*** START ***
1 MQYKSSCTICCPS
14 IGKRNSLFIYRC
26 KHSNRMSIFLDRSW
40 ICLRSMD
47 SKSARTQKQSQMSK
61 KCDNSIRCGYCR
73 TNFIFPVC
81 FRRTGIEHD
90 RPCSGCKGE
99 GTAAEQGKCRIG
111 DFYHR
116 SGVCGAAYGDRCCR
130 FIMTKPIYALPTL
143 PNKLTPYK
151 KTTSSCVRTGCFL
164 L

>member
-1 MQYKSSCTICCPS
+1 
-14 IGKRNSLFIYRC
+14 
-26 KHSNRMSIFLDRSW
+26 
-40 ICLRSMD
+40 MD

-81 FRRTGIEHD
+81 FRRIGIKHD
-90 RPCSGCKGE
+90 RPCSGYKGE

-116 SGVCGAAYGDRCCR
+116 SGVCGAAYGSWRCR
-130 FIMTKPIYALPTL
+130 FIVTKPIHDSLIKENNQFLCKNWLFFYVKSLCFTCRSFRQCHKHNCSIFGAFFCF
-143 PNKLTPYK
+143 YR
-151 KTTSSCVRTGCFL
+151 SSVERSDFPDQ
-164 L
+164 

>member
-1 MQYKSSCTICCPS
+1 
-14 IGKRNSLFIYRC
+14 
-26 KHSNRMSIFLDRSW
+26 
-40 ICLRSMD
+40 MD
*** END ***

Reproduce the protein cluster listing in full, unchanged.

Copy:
1 MQYKSSCTICCPS
14 IGKRNSLFIYRC
26 KHSNRMSIFLDRSW
40 ICLRSMD
47 SKSARTQKQSQMSK
61 KCDNSIRCGYCR
73 TNFIFPVC
81 FRRTGIEHD
90 RPCSGCKGE
99 GTAAEQGKCRIG
111 DFYHR
116 SGVCGAAYGDRCCR
130 FIMTKPIYALPTL
143 PNKLTPYK
151 KTTSSCVRTGCFL
164 L

>member
-1 MQYKSSCTICCPS
+1 
-14 IGKRNSLFIYRC
+14 
-26 KHSNRMSIFLDRSW
+26 
-40 ICLRSMD
+40 MD

-81 FRRTGIEHD
+81 FRRIGIKHD
-90 RPCSGCKGE
+90 RPCSGYKGE

-116 SGVCGAAYGDRCCR
+116 SGVCGAAYGSWRCR
-130 FIMTKPIYALPTL
+130 FIVTKPIHDSLIKENNQFLCKNWLFFYVKSLCFTCRSFRQCHKHNCSIFGAFFCF
-143 PNKLTPYK
+143 YR
-151 KTTSSCVRTGCFL
+151 SSVERSDFPDQ
-164 L
+164 

>member
-1 MQYKSSCTICCPS
+1 
-14 IGKRNSLFIYRC
+14 
-26 KHSNRMSIFLDRSW
+26 
-40 ICLRSMD
+40 MD